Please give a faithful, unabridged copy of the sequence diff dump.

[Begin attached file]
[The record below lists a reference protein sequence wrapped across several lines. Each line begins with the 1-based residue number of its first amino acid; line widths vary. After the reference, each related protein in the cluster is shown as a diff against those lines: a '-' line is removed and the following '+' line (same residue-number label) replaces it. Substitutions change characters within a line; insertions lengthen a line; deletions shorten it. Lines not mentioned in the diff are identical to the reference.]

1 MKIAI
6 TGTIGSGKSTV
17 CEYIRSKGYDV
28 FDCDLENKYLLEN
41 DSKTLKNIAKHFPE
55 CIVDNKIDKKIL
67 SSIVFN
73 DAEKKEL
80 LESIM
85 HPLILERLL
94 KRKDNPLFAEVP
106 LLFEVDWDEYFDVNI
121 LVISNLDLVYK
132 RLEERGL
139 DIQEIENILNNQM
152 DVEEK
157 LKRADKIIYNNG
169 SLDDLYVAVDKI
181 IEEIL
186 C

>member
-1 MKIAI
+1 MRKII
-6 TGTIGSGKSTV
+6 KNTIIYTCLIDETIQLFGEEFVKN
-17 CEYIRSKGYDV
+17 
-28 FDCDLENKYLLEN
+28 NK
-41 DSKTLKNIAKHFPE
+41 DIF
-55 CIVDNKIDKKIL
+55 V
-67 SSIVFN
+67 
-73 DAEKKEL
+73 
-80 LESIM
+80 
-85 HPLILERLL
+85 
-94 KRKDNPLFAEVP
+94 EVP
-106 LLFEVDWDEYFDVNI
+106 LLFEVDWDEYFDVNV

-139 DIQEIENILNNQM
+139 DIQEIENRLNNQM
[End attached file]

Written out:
[The record below lists a reference protein sequence wrapped across several lines. Each line begins with the 1-based residue number of its first amino acid; line widths vary. After the reference, each related protein in the cluster is shown as a diff against those lines: a '-' line is removed and the following '+' line (same residue-number label) replaces it. Substitutions change characters within a line; insertions lengthen a line; deletions shorten it. Lines not mentioned in the diff are identical to the reference.]

1 MKIAI
6 TGTIGSGKSTV
17 CEYIRSKGYDV
28 FDCDLENKYLLEN
41 DSKTLKNIAKHFPE
55 CIVDNKIDKKIL
67 SSIVFN
73 DAEKKEL
80 LESIM
85 HPLILERLL
94 KRKDNPLFAEVP
106 LLFEVDWDEYFDVNI
121 LVISNLDLVYK
132 RLEERGL
139 DIQEIENILNNQM
152 DVEEK
157 LKRADKIIYNNG
169 SLDDLYVAVDKI
181 IEEIL
186 C

>member
-1 MKIAI
+1 MRKII
-6 TGTIGSGKSTV
+6 KNTIIYTCLIDETIQLFGEEFVKN
-17 CEYIRSKGYDV
+17 
-28 FDCDLENKYLLEN
+28 NK
-41 DSKTLKNIAKHFPE
+41 DIF
-55 CIVDNKIDKKIL
+55 V
-67 SSIVFN
+67 
-73 DAEKKEL
+73 
-80 LESIM
+80 
-85 HPLILERLL
+85 
-94 KRKDNPLFAEVP
+94 EVP
-106 LLFEVDWDEYFDVNI
+106 LLFEVDWDEYFDVNV

-139 DIQEIENILNNQM
+139 DIQEIENRLNNQM